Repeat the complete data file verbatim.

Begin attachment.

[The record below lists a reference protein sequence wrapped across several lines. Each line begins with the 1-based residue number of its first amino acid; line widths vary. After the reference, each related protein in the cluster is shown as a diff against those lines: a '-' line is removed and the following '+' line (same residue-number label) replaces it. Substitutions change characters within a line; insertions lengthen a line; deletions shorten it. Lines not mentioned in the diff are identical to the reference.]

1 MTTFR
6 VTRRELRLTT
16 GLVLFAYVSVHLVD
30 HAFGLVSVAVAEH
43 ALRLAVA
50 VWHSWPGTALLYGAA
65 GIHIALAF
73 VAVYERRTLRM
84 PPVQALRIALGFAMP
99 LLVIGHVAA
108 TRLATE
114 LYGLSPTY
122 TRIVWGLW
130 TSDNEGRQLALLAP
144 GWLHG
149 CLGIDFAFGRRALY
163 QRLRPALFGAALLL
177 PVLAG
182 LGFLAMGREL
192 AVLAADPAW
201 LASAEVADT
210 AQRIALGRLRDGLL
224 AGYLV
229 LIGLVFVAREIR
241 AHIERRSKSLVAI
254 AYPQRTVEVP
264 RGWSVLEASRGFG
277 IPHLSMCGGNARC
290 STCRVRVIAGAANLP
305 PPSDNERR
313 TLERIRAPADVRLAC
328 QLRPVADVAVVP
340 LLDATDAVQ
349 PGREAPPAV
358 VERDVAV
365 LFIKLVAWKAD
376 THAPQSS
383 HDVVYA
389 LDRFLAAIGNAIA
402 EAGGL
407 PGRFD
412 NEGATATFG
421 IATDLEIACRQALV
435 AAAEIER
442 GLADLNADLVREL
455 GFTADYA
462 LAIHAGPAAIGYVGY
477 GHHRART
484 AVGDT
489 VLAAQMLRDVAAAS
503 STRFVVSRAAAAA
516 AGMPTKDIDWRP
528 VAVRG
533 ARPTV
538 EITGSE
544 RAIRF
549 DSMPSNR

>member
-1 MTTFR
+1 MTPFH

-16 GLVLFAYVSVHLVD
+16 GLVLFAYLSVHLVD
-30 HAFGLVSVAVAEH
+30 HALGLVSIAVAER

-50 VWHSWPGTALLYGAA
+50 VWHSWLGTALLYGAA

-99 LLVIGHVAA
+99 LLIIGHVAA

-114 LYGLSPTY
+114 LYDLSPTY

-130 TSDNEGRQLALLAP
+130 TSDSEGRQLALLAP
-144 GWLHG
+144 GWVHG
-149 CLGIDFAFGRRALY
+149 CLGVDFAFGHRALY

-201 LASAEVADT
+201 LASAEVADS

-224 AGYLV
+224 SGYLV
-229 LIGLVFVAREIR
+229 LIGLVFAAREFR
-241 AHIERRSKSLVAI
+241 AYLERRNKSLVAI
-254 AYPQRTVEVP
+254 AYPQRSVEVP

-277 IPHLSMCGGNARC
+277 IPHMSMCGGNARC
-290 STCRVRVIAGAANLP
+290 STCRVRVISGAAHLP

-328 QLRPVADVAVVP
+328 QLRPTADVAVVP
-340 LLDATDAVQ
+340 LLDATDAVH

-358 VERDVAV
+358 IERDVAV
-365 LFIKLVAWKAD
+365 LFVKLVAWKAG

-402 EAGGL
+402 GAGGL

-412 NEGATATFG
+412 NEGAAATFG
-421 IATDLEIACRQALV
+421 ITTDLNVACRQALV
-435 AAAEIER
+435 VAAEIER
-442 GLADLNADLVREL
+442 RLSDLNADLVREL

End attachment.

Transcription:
[The record below lists a reference protein sequence wrapped across several lines. Each line begins with the 1-based residue number of its first amino acid; line widths vary. After the reference, each related protein in the cluster is shown as a diff against those lines: a '-' line is removed and the following '+' line (same residue-number label) replaces it. Substitutions change characters within a line; insertions lengthen a line; deletions shorten it. Lines not mentioned in the diff are identical to the reference.]

1 MTTFR
6 VTRRELRLTT
16 GLVLFAYVSVHLVD
30 HAFGLVSVAVAEH
43 ALRLAVA
50 VWHSWPGTALLYGAA
65 GIHIALAF
73 VAVYERRTLRM
84 PPVQALRIALGFAMP
99 LLVIGHVAA
108 TRLATE
114 LYGLSPTY
122 TRIVWGLW
130 TSDNEGRQLALLAP
144 GWLHG
149 CLGIDFAFGRRALY
163 QRLRPALFGAALLL
177 PVLAG
182 LGFLAMGREL
192 AVLAADPAW
201 LASAEVADT
210 AQRIALGRLRDGLL
224 AGYLV
229 LIGLVFVAREIR
241 AHIERRSKSLVAI
254 AYPQRTVEVP
264 RGWSVLEASRGFG
277 IPHLSMCGGNARC
290 STCRVRVIAGAANLP
305 PPSDNERR
313 TLERIRAPADVRLAC
328 QLRPVADVAVVP
340 LLDATDAVQ
349 PGREAPPAV
358 VERDVAV
365 LFIKLVAWKAD
376 THAPQSS
383 HDVVYA
389 LDRFLAAIGNAIA
402 EAGGL
407 PGRFD
412 NEGATATFG
421 IATDLEIACRQALV
435 AAAEIER
442 GLADLNADLVREL
455 GFTADYA
462 LAIHAGPAAIGYVGY
477 GHHRART
484 AVGDT
489 VLAAQMLRDVAAAS
503 STRFVVSRAAAAA
516 AGMPTKDIDWRP
528 VAVRG
533 ARPTV
538 EITGSE
544 RAIRF
549 DSMPSNR

>member
-1 MTTFR
+1 MTPFH

-16 GLVLFAYVSVHLVD
+16 GLVLFAYLSVHLVD
-30 HAFGLVSVAVAEH
+30 HALGLVSIAVAER

-50 VWHSWPGTALLYGAA
+50 VWHSWLGTALLYGAA

-99 LLVIGHVAA
+99 LLIIGHVAA

-114 LYGLSPTY
+114 LYDLSPTY

-130 TSDNEGRQLALLAP
+130 TSDSEGRQLALLAP
-144 GWLHG
+144 GWVHG
-149 CLGIDFAFGRRALY
+149 CLGVDFAFGHRALY

-201 LASAEVADT
+201 LASAEVADS

-224 AGYLV
+224 SGYLV
-229 LIGLVFVAREIR
+229 LIGLVFAAREFR
-241 AHIERRSKSLVAI
+241 AYLERRNKSLVAI
-254 AYPQRTVEVP
+254 AYPQRSVEVP

-277 IPHLSMCGGNARC
+277 IPHMSMCGGNARC
-290 STCRVRVIAGAANLP
+290 STCRVRVISGAAHLP

-328 QLRPVADVAVVP
+328 QLRPTADVAVVP
-340 LLDATDAVQ
+340 LLDATDAVH

-358 VERDVAV
+358 IERDVAV
-365 LFIKLVAWKAD
+365 LFVKLVAWKAG

-402 EAGGL
+402 GAGGL

-412 NEGATATFG
+412 NEGAAATFG
-421 IATDLEIACRQALV
+421 ITTDLNVACRQALV
-435 AAAEIER
+435 VAAEIER
-442 GLADLNADLVREL
+442 RLSDLNADLVREL